Mid front unrounded vowel

Mid front unrounded vowel
IPA Number302 430
Audio sample
Entity (decimal)e​̞
Unicode (hex)U+0065 U+031E
Braille⠑ (braille pattern dots-15)⠠ (braille pattern dots-6)⠣ (braille pattern dots-126)

The mid front unrounded vowel is a type of vowel sound that is used in some spoken languages. There is no dedicated symbol in the International Phonetic Alphabet that represents the exact mid front unrounded vowel between close-mid [e] and open-mid [ɛ], but it is normally written ⟨e⟩. If precision is required, diacritics may be used, such as ⟨⟩ or ⟨ɛ̝⟩ (the former, indicating lowering, being more common). In Sinology and Koreanology, ⟨⟩ is sometimes used, for example in the Zhengzhang Shangfang reconstructions.

For many of the languages that have only one phonemic front unrounded vowel in the mid-vowel area (neither close nor open), the vowel is pronounced as a true mid vowel and is phonetically distinct from either a close-mid or open-mid vowel. Examples are Basque, Spanish, Romanian, Japanese, Turkish, Finnish, Greek, Hejazi Arabic, Serbo-Croatian and Korean (Seoul dialect). A number of dialects of English also have such a mid front vowel. However, there is no general predisposition. Igbo and Egyptian Arabic, for example, have a close-mid [e], and Bulgarian has an open-mid [ɛ], but none of these languages have another phonemic mid front vowel.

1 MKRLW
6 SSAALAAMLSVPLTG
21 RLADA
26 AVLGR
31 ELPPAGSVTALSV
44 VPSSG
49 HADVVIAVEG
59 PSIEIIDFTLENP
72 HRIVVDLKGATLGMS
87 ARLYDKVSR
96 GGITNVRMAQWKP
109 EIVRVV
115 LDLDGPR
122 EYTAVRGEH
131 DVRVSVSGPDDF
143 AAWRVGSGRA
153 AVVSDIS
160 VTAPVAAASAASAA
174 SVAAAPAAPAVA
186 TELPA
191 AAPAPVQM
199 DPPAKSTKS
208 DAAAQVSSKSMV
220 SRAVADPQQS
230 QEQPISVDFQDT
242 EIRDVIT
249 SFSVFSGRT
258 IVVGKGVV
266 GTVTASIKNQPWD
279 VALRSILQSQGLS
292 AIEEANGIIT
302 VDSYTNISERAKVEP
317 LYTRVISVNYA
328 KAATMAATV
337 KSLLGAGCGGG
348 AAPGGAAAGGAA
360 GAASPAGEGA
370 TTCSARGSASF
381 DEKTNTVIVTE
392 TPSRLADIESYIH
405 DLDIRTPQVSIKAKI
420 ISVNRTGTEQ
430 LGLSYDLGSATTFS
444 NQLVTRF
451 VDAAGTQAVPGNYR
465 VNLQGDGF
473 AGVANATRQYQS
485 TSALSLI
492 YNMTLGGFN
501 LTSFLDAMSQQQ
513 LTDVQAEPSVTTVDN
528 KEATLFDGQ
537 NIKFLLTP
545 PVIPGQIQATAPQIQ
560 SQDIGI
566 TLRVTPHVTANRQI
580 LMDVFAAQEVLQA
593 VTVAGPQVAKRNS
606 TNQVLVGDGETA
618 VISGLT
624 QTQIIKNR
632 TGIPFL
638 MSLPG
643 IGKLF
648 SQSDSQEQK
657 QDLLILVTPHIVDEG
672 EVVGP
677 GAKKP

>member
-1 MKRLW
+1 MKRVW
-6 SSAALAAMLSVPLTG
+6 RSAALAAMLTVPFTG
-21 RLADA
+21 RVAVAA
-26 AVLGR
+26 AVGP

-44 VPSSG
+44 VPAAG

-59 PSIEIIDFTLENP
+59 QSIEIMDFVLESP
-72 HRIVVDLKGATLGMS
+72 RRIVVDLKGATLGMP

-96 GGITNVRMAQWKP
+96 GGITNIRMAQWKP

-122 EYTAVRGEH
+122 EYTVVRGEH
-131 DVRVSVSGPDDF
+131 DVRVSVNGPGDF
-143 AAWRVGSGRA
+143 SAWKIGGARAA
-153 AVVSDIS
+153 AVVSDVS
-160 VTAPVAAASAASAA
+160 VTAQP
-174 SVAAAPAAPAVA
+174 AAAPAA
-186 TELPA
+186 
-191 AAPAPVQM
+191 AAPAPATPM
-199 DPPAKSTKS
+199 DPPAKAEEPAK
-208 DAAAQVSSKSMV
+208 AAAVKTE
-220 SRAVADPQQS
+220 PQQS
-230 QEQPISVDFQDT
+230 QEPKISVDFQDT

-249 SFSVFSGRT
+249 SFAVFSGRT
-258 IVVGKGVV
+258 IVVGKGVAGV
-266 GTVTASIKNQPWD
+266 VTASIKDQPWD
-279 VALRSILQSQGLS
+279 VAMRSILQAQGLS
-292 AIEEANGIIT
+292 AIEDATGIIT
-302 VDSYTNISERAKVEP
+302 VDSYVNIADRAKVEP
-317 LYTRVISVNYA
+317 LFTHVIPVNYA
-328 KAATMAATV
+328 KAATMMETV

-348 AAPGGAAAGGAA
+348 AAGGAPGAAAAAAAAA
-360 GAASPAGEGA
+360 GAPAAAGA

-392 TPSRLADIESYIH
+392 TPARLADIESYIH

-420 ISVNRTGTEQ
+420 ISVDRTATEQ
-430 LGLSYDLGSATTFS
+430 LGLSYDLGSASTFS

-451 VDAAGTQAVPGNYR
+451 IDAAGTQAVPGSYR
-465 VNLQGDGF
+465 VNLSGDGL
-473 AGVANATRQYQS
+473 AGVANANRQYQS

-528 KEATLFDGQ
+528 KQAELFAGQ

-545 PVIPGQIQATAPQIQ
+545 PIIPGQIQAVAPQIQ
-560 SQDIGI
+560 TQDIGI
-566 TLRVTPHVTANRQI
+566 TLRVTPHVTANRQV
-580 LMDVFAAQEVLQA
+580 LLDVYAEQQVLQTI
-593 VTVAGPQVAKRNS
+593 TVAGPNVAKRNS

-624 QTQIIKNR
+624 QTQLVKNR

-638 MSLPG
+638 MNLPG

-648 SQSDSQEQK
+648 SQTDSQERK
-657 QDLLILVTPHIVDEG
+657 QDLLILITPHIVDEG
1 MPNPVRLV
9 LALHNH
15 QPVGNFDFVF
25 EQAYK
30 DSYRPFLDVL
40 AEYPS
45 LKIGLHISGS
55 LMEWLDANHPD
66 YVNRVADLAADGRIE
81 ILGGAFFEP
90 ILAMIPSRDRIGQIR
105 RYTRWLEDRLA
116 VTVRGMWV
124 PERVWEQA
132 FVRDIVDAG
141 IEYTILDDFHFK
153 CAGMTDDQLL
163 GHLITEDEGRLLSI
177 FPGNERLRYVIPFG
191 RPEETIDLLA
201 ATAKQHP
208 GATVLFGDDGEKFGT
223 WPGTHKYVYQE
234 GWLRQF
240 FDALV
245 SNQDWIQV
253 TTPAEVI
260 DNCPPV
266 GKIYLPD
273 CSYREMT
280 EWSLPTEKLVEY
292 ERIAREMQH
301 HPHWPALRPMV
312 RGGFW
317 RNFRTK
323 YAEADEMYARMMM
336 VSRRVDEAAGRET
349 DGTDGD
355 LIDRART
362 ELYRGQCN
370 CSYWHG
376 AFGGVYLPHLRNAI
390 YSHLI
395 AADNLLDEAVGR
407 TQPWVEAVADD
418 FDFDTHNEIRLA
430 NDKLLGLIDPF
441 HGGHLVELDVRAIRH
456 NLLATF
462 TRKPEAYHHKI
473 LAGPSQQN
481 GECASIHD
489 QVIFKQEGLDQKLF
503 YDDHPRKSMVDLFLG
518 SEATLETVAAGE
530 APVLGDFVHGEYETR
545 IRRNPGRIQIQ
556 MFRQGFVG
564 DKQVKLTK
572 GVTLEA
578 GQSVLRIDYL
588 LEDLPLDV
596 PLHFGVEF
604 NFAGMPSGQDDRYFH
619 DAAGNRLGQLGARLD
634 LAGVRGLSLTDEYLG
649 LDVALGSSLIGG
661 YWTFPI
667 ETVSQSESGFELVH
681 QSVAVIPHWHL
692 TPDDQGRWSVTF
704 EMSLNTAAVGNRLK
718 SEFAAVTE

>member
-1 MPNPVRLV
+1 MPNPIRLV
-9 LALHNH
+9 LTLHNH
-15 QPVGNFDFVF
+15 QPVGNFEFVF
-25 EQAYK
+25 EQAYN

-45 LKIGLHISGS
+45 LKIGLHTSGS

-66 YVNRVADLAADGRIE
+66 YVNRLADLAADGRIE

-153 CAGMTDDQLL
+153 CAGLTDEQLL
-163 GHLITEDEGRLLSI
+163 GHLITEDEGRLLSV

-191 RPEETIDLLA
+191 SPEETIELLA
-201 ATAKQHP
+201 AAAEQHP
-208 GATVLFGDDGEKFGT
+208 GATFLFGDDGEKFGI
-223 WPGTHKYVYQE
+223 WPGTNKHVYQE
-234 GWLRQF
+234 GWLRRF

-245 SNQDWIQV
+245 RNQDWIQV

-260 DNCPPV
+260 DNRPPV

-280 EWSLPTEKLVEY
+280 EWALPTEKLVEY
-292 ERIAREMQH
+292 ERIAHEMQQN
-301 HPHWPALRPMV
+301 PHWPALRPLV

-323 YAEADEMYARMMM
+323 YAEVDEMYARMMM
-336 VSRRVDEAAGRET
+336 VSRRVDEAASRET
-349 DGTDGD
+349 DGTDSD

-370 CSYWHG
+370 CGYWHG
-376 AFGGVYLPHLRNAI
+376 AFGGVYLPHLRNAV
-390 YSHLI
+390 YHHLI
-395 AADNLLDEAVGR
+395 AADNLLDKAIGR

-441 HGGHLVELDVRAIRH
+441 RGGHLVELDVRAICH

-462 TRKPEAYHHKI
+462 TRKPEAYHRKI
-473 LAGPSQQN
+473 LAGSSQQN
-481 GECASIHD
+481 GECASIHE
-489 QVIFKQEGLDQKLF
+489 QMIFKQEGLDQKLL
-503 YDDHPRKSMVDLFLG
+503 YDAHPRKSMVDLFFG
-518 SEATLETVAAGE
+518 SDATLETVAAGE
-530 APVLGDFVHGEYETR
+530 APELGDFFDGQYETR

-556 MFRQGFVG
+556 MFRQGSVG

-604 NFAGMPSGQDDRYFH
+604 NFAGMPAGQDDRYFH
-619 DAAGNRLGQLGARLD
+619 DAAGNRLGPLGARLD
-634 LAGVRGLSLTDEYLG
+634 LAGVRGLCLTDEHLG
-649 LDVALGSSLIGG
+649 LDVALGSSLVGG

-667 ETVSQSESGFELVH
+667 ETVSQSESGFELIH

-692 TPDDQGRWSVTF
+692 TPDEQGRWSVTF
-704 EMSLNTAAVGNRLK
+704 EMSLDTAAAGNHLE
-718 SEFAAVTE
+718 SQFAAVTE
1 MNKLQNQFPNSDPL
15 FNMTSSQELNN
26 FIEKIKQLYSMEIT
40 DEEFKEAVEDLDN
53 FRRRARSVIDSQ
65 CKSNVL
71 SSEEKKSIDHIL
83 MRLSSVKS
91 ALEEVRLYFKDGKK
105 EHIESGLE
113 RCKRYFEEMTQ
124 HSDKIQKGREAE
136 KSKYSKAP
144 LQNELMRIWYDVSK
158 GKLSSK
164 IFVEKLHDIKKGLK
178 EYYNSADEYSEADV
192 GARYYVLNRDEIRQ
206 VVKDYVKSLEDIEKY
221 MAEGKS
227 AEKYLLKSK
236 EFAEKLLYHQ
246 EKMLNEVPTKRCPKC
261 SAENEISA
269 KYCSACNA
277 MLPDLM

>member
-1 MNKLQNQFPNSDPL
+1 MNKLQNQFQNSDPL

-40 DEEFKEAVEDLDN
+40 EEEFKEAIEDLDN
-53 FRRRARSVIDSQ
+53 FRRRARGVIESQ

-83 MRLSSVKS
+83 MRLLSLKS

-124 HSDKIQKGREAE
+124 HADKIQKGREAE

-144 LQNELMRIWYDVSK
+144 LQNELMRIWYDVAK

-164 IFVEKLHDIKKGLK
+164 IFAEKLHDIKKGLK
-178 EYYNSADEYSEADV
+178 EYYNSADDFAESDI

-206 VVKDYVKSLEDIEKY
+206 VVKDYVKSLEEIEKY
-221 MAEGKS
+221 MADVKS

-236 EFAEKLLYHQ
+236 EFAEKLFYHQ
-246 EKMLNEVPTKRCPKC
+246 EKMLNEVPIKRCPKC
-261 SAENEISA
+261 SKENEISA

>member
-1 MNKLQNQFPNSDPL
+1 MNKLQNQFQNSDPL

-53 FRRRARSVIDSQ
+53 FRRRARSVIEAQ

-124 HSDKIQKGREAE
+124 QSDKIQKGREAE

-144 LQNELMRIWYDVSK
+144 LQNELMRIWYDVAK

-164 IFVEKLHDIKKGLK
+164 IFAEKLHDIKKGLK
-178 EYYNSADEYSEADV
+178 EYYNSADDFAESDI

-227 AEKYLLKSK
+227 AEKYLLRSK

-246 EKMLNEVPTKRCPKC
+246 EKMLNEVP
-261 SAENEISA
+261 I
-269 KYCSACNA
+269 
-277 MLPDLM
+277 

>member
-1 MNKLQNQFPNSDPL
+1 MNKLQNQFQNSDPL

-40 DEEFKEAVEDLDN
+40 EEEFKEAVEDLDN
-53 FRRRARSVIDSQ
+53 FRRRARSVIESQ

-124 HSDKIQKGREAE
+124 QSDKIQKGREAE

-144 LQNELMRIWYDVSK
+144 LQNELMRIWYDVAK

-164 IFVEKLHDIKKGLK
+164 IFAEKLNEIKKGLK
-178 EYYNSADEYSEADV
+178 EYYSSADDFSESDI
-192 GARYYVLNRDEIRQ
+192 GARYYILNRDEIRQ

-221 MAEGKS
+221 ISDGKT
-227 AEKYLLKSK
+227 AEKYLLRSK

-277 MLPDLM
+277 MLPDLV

Kensiu, spoken in Malaysia and Thailand, is claimed to be unique in having true-mid vowels that are phonemically distinct from both close-mid and open-mid vowels, without differences in other parameters such as backness or roundedness.[1]

  1. ^ Bishop, N. (1996). A preliminary description of Kensiw (Maniq) phonology. Mon–Khmer Studies Journal, 25.

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